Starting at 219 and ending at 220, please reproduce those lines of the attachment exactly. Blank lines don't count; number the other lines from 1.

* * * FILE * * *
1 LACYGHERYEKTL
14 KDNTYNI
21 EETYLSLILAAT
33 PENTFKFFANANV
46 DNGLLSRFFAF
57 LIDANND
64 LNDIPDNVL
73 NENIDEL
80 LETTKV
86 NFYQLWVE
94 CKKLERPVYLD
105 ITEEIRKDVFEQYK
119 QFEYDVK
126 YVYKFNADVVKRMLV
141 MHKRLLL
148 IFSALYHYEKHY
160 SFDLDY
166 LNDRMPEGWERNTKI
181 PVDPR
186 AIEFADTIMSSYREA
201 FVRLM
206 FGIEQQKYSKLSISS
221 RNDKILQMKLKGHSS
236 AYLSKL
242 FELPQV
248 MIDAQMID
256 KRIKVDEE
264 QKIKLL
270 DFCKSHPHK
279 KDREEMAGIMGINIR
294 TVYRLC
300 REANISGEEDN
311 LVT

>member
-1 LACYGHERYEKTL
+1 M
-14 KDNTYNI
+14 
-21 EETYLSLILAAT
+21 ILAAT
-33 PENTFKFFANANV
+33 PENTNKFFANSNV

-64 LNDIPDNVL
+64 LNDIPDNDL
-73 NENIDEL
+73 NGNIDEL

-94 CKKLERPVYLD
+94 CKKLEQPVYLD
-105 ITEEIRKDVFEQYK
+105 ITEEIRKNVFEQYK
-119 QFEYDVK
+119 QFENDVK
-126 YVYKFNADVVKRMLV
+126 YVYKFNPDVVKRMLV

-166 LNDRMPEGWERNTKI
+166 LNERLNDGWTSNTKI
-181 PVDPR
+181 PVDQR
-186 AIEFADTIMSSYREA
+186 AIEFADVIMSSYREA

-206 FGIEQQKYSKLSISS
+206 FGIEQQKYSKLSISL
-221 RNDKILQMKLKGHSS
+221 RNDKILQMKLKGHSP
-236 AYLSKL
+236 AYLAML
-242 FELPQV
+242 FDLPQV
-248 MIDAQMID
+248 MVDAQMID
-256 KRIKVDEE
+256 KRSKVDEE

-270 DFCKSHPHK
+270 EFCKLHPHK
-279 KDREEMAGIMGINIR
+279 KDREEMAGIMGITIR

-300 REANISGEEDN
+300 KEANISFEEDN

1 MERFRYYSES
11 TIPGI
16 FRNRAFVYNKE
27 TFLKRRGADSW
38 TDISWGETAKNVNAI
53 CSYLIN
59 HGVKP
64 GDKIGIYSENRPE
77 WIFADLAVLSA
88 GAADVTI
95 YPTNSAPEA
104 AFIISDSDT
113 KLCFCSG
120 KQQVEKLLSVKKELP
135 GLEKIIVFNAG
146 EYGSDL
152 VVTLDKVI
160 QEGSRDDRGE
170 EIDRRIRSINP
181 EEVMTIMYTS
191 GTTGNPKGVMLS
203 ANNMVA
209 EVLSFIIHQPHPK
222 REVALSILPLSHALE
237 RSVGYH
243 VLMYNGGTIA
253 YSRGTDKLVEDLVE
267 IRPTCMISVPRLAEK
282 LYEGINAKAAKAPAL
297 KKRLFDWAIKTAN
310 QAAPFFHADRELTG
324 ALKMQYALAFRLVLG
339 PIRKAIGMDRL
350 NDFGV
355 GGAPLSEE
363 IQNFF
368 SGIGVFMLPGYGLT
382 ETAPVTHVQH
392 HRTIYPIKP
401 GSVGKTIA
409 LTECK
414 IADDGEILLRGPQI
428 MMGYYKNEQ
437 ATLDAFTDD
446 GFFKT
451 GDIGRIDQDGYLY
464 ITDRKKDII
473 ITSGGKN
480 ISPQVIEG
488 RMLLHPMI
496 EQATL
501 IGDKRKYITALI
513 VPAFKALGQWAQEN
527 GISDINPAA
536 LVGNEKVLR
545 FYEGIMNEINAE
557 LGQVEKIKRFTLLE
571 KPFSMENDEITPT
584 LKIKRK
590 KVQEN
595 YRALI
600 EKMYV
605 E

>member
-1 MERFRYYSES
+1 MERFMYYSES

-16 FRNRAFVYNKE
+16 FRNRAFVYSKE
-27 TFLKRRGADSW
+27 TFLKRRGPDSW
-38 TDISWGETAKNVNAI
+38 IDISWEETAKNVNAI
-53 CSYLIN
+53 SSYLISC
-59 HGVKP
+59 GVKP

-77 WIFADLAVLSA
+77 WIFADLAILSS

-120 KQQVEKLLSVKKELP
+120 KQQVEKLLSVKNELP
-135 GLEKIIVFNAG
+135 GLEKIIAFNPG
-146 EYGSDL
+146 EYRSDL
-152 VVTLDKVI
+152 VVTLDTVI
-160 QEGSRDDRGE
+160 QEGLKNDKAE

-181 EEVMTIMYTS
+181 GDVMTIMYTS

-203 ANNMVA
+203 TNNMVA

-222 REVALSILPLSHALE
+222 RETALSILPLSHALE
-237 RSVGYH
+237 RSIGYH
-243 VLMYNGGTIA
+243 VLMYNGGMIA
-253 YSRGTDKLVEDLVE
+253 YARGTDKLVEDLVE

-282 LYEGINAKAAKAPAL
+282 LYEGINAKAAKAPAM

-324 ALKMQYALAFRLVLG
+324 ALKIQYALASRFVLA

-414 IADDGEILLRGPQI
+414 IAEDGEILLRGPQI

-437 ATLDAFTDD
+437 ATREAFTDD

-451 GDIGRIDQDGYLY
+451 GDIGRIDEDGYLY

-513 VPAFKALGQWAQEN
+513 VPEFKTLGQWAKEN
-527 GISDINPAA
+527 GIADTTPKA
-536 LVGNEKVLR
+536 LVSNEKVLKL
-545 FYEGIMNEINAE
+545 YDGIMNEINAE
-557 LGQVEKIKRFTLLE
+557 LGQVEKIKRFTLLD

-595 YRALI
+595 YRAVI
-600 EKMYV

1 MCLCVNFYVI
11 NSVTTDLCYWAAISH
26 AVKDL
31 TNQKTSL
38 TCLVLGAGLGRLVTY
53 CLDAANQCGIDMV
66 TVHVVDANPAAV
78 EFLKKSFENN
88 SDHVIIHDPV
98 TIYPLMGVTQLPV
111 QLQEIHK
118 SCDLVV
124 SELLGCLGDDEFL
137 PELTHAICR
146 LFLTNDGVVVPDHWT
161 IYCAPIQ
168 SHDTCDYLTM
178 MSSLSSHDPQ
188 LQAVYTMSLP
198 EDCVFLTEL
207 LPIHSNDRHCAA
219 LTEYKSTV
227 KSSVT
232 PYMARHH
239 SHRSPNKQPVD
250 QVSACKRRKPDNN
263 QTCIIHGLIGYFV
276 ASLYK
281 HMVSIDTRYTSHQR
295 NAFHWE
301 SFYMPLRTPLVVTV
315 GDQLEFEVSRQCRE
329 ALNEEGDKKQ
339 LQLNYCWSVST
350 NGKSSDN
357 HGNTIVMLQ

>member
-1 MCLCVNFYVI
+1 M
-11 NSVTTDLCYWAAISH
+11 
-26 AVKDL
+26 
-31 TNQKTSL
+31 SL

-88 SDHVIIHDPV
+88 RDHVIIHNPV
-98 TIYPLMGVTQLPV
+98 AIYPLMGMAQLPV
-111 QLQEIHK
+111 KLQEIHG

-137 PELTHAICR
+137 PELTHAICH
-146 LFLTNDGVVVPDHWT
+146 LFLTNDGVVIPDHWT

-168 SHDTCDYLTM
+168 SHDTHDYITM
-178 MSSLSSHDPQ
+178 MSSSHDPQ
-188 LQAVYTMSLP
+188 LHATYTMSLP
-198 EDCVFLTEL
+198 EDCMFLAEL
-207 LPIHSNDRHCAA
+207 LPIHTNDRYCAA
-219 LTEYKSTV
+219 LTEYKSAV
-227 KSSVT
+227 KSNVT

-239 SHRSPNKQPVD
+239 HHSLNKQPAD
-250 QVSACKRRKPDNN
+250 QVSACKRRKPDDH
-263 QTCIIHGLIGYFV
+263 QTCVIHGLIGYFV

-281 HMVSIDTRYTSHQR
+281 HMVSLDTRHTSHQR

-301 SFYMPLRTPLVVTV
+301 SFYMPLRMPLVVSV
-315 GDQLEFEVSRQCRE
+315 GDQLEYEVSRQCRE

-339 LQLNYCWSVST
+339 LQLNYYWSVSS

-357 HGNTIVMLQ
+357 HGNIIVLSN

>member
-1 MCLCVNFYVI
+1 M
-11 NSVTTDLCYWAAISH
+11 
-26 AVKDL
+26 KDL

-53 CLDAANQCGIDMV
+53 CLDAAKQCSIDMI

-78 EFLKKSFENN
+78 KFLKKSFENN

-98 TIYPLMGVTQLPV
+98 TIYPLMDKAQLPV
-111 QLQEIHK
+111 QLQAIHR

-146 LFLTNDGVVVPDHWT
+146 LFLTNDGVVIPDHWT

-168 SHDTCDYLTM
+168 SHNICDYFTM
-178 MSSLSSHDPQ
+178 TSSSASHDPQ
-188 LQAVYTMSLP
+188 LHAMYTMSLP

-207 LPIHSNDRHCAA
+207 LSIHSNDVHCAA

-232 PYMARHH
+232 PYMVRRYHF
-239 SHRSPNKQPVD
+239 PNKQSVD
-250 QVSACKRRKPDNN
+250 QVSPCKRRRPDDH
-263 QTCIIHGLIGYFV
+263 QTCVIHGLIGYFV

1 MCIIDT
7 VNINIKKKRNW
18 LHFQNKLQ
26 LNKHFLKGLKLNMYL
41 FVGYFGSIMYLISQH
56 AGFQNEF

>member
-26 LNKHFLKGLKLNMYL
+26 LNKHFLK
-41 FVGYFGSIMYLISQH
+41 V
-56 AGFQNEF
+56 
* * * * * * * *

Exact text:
178 MSSLSSHDPQ
188 LQAVYTMSLP